Biomedical engineers at USC have been awarded a $2.4 million federal grant to study how nanoparticles can treat kidney disease, the university announced Oct. 2.
The National Institutes of Health has conferred its New Innovator Award of $2,433,330 to Eun Ji Chung, an assistant professor of biomedical engineering at the USC Michelson Center for Convergence Bioscience.
Chung will apply the NIH innovation grant – one of only four ever given to USC – to advance research at the junction of biology and nanotechnology.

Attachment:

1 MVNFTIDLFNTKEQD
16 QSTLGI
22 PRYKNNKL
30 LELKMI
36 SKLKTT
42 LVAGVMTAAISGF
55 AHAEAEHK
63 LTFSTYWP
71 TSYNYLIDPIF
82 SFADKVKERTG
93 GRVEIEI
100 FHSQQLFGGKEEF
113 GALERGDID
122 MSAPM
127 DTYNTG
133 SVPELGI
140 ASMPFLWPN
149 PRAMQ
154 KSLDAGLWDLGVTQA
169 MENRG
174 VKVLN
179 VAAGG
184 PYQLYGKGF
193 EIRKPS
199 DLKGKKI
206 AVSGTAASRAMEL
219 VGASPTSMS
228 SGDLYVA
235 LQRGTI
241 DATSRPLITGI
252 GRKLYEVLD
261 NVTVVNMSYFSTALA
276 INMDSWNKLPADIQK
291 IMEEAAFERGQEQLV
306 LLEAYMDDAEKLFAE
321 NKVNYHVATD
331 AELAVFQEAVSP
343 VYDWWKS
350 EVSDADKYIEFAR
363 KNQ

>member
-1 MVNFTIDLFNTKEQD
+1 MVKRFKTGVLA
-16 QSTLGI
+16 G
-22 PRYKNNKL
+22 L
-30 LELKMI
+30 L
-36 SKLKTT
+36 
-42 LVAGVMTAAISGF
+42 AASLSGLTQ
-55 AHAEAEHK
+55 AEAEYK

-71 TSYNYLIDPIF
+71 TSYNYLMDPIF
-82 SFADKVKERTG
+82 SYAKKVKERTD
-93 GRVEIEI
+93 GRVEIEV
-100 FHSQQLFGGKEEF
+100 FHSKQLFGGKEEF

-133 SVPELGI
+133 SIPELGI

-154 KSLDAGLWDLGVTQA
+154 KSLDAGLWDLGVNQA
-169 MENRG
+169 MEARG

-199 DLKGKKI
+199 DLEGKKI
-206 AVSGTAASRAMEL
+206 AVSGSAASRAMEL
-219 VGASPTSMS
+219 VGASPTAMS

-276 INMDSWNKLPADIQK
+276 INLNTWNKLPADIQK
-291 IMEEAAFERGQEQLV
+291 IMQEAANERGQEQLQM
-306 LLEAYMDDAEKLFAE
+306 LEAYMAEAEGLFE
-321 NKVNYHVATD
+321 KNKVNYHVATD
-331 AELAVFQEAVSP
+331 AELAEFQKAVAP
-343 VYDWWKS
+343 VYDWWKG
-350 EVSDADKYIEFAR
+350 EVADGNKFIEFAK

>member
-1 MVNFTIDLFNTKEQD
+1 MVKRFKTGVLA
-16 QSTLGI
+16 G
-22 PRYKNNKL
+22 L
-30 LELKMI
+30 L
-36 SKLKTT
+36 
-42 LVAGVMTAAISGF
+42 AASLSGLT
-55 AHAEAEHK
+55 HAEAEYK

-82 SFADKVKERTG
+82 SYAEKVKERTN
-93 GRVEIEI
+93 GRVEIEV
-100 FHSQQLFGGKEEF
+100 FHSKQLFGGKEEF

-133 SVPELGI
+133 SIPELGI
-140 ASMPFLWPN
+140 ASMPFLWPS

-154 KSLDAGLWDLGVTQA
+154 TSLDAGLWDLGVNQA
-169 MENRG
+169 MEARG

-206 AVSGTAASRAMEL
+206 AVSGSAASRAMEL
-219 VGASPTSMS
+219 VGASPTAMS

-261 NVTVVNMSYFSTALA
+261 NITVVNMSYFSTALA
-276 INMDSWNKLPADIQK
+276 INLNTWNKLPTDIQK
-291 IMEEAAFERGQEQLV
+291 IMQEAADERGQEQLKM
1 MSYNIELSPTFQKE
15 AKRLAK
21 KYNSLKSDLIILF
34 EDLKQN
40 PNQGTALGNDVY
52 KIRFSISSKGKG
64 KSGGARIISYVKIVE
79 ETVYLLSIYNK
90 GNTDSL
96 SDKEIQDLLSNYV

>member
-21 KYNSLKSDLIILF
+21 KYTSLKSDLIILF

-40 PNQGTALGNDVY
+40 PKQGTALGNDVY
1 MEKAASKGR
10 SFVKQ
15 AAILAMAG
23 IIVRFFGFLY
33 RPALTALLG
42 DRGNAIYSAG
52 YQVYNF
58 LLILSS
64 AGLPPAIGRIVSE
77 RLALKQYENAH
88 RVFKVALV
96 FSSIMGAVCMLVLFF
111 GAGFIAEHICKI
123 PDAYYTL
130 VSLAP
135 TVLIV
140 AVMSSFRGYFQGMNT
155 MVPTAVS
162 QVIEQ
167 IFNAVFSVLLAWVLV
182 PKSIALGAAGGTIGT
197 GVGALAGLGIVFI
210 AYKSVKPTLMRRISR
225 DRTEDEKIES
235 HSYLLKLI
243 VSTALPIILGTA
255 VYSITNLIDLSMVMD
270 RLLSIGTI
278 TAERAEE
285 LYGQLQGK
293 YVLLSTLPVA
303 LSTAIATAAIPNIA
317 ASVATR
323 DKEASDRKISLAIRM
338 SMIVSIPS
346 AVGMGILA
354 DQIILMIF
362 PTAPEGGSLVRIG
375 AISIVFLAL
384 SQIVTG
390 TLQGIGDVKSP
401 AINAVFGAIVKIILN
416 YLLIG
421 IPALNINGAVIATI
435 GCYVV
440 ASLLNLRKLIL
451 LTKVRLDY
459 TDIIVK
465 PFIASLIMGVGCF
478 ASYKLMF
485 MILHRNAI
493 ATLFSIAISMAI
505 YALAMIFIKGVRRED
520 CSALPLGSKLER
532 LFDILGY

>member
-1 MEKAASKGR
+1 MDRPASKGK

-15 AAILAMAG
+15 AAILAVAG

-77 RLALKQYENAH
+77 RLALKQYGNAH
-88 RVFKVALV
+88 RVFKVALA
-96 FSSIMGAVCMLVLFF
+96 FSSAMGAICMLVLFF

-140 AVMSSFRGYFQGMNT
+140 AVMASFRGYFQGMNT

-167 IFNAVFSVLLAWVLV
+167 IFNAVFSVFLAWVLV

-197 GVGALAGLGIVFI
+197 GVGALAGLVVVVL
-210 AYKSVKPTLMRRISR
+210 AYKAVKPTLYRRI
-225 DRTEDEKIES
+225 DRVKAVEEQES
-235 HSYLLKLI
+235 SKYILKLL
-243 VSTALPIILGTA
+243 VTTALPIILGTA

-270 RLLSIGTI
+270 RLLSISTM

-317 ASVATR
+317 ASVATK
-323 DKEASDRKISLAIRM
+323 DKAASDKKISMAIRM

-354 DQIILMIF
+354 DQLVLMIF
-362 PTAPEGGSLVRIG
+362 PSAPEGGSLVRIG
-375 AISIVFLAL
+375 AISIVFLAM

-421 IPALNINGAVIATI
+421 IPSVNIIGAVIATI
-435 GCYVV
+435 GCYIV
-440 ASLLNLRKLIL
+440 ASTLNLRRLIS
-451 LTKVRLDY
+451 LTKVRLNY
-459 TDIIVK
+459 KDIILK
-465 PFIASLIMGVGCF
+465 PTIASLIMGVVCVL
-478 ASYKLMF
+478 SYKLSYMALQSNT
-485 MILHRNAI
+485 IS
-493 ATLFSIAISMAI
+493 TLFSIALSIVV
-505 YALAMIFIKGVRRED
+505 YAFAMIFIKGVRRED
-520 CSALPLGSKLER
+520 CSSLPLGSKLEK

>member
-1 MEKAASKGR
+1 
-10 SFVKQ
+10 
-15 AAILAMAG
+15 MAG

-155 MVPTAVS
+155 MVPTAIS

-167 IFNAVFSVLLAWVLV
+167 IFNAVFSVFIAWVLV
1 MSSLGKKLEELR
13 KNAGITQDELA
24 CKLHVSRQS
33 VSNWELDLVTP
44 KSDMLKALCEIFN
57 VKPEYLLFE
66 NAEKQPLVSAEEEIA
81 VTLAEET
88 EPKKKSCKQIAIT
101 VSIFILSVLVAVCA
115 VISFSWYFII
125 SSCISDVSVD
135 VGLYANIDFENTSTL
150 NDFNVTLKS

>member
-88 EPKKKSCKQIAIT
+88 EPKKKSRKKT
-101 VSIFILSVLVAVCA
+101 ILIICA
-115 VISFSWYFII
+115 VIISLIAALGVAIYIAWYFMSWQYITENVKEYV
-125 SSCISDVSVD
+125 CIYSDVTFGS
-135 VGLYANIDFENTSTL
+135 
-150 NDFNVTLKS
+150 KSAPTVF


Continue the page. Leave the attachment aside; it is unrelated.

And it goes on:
She aims to study how a nanoparticle can ferry various types of medicine to treat autosomal dominant polycystic kidney disease, an inherited disorder difficult to treat with dialysis or a kidney transplant. The trick: How sneak a targeted drug into a kidney and prevent it from being eliminated by the body.
“Our approach is the first of its kind and represents a paradigm shift from current therapies to treat polycystic kidney disease,” Chung said in a statement.
Chung and others to have received New Innovator Awards will be recognized at an NIH High-Risk, High Reward Research Symposium in June 2019.
Health business reporter Dana Bartholomew can be reached at firstname.lastname@example.org. Follow him on Twitter @_DanaBart.
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